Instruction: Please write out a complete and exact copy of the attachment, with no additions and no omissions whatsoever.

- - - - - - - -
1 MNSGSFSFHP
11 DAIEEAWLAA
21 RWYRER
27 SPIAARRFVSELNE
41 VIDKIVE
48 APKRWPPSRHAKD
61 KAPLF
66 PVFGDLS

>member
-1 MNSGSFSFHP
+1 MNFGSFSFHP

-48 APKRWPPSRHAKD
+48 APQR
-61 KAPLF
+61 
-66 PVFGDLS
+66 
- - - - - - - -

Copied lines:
1 MNSGSFSFHP
11 DAIEEAWLAA
21 RWYRER
27 SPIAARRFVSELNE
41 VIDKIVE
48 APKRWPPSRHAKD
61 KAPLF
66 PVFGDLS

>member
-1 MNSGSFSFHP
+1 MNFGSFSFHP

-48 APKRWPPSRHAKD
+48 APQR
-61 KAPLF
+61 
-66 PVFGDLS
+66 